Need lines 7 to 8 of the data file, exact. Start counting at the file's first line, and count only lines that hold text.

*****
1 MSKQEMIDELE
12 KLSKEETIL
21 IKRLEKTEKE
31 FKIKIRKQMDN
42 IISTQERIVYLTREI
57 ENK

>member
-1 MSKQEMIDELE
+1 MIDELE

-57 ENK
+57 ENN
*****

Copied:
>member
-1 MSKQEMIDELE